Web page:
BOISE, Idaho — Lt. Gov. Janice McGeachin's event at Ammon Elementary is not considered a legal violation, but could "violate the spirit of the Public Integrity in Elections Act."
McGeachin held the event on Oct. 15 at the elementary school where she defended her decision to refuse the release of public records pertaining to her education task force, the Associated Press reports. During the event, she criticized the Idaho Attorney General's Office and local media over coverage of the lawsuit against her.
The Public Integrity in Elections Act was passed by the Idaho legislature in 2018 and states "Neither a public entity nor any of its employees shall use, nor shall a public official authorize or use, public property or resources to advocate for or against a candidate or a ballot measure."
McGeachin's attorney, Art Macomber, who is running for attorney general, talked about running for the position and what he would do if he was attorney general. That led to speculation that the state statute could have been violated.
Idaho News 6 reached out to the Idaho Office of The Attorney General about the statute and the possible violation. Scott Graf, a spokesperson for the AG's office, said in a statement the event was not a legal violation.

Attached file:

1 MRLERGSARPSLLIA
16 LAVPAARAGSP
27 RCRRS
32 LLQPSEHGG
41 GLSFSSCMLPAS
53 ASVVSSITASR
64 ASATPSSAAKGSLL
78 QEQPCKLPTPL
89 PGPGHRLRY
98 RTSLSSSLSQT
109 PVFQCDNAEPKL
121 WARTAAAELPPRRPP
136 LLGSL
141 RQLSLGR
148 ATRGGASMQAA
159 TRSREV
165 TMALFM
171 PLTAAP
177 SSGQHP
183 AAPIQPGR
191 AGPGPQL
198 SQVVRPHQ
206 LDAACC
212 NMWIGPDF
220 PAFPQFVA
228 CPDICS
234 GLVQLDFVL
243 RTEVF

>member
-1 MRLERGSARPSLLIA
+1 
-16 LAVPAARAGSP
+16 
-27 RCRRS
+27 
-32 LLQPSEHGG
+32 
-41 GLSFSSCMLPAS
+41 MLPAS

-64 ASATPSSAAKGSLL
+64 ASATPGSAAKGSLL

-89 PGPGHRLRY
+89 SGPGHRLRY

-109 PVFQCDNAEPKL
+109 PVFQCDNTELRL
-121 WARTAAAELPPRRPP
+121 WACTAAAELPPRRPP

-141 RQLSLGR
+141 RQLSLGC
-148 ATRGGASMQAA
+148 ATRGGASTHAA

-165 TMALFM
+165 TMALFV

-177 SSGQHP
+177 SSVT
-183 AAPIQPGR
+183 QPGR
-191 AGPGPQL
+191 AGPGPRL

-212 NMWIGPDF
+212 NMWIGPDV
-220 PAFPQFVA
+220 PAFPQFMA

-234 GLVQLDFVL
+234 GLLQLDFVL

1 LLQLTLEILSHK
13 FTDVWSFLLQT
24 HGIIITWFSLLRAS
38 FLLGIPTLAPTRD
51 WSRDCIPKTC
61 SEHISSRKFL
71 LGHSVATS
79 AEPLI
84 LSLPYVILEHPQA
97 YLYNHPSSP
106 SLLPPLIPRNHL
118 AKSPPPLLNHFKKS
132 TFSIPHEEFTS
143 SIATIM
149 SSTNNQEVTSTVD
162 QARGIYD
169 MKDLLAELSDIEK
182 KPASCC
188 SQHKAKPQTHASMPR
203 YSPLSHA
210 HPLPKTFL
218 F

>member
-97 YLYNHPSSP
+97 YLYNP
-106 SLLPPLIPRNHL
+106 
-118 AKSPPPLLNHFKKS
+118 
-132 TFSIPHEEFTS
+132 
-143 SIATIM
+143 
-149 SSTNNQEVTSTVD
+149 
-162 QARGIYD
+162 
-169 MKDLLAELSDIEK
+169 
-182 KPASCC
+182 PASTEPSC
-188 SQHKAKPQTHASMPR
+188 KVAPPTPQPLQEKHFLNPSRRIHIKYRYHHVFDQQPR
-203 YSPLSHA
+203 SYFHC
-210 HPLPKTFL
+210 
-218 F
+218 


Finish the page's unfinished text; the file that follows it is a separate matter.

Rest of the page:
“The Office of the Attorney General has closely reviewed Chapter 6 of Title 74. Although a candidate for office advocated for his election, it does not appear that a public official or public entity authorized the use of public resources or property for the purpose of advocating for a candidate. While this conduct may violate the spirit of the Public Integrity in Elections Act, it does not violate the letter of the law. If the legislature wishes to amend the statute and address this type of scenario in the future, our office is ready and willing to assist.”
The Attorney General's Office response indicated two things would have to happen for a violation to occur at last week's event. The lt. governor would have to have requested the use of the school, which is public property, with the purpose of advocating for either herself or her attorney for public office.
While the state statute was not violated by McGeachin or her attorney, in an email obtained by Idaho News 6, the school administration say they were surprised by the event and a parent had requested use of the facilities but did not disclose why.
"With political activities, we certainly allow those uses of our facilities after school hours when they're not a disruption to school. But we do ask that anybody who would like to use our facilities, including the lieutenant governor, would please contact the school principal or the district office to make the appropriate arrangements to use those," Bonneville School District Superintendent Scott Woolstenhulme said.